The Data Protection Officer / GDPR

The Data Protection Officer / GDPR

Who is a data protection officer?

The data protection officer (DPO) is a staff member or contractor appointed by the controller or processor to ensure and demonstrate compliance with data protection law. This internal official must be an expert in data protection law and practices.

Under the GDPR (Article 37 – 39), the DPO is now a required position if:

  • The controller is a public authority.
  • The core activities of the controller or processor include regular and systematic monitoring of data subjects on a large scale.
  • The core activities of the controller or processor consist of large-scale processing of special categories of data.

The first two categories are more obvious than the third category. One needs to look at the two key ingredients i.e. ‘special categories’ and ‘large-scale’ and make an assessment. Special Category Data is defined under Article 9 of the GDPR as personal data revealing racial or ethnic origin, political opinions, religious or philosophical beliefs, or trade union membership, and the processing of genetic data, biometric data for the purpose of uniquely identifying a natural person, data concerning health or data concerning a natural person’s sex life or sexual orientation.

The term ‘large-scale’ is less clear and requires an assessment of the proportion of data processed by the business in its key day to day activities excluding internal personal data relating to staff.


Where a business is unsure e.g. it may process special category personal data but is unclear as to whether the amount is large enough, or if the business is confident that it is not mandated to appoint a DPO, it may decide to err on the side of caution as a matter of good management and assign ownership of all data protection/ privacy duties in a similar way to a person as a head or chief privacy officer.

You can appoint an external provider of data protection officer services under a services contract whether that be an individual or an organisation.

GDPR guidelines recommend having, in the service contract, a clear allocation of tasks within the external DPO and to assign a key person (where there is a team) to take charge. This should help to avoid any misunderstandings around the scope of the role and avoid conflicts of interest.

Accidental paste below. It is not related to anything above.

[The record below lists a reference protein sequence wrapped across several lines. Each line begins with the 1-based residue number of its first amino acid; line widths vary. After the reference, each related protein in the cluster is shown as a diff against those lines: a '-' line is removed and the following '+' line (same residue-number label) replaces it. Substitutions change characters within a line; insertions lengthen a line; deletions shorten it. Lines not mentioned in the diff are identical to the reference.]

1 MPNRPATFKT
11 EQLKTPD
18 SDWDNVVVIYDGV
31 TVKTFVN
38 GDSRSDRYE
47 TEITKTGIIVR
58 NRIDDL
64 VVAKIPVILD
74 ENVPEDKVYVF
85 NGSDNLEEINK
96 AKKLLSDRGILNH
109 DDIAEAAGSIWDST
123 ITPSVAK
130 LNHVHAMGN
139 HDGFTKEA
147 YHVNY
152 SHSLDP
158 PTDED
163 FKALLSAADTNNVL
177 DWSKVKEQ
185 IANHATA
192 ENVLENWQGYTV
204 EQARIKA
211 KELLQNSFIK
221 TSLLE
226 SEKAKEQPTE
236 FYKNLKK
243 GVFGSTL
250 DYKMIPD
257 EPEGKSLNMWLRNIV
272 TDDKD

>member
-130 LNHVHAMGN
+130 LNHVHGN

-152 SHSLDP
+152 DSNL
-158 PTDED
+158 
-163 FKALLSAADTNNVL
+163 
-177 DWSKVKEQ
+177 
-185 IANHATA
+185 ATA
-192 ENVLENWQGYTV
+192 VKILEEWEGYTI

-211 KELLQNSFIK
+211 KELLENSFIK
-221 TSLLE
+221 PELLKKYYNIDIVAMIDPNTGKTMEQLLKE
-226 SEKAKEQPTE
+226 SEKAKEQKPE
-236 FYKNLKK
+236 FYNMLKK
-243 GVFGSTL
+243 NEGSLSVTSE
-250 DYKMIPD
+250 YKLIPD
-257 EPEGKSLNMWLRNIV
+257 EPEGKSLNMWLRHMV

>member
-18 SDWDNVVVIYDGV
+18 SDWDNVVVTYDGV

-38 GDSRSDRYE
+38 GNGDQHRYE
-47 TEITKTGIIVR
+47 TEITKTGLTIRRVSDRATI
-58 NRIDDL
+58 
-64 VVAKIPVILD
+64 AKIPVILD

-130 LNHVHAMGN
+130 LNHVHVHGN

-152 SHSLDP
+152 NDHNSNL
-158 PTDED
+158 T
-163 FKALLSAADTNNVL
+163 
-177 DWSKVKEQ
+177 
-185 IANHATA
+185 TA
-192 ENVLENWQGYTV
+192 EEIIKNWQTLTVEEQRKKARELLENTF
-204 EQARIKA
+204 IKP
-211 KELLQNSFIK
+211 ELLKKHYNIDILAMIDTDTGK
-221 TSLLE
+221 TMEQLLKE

Note that although the EU doesn’t exclude a data protection officer from carrying out more than one business function, it is essential to ensure that no conflict of interest exists. Ideally, a DPO will be a standalone role but if they do perform another function, it should not be a function that involves key decision making in the areas of IT, HR, Marketing, Finance or general business activity. The role of the DPO should be a ‘check and balance’ autonomous role.

Tasks and responsibilities of a DPO

The DPO should have expert knowledge of data protection law. The tasks and responsibilities of the DPO are to:

  • Ensure compliance and manage risk by e.g. monitoring GDPR compliance including, advising on data protection impact assessments; providing GDPR training to staff and conducting periodic internal audits.
  • Advise the controller, processors and employees who carry out the processing, of their data protection obligations.
  • Be a point of contact with the supervisory authority.
  • Communicate with data subjects and the supervisory authority.
  • Exercise professional secrecy.

Responsibilities of the Business i.e. the controller/ processor

Both controllers and processors have obligations in relation to the data protection officer, including appointing a DPO where required.

The following provisions for controllers and processors should be in place to help the DPO carry out its tasks unhindered:

  • Facilitate communication with, and involvement of, the DPO in all issues related to personal data protection;
  • Controllers and processors should involve DPOs in all personal data protection matters.
  • Provide support to the DPO.
  • Provide DPO with access to personal data and processing operations.
  • Help the DPO maintain expert knowledge of topics and issues related to personal data protection.
  • Ensure the DPO acts completely independently and does not receive instructions from anyone except the supervisory authority.
  • Ensure the DPO is not dismissed or penalised for performing his or her tasks.
  • Ensure that the DPO is not put in a situation that is a conflict of interest, such as a position that requires determining the purposes and means of processing personal data.
  • Ensure that the DPO reports to the highest levels of management.

For more information and to purchase a General Data Protection Regulation (GDPR) Audit & Review and Report, please visit our GDPR ready audit page here.

CloudLegal can provide you with further advice if you need it!

Tel: 0800 6894168

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By |2018-02-16T10:27:18+01:00February 16th, 2018|News|0 Comments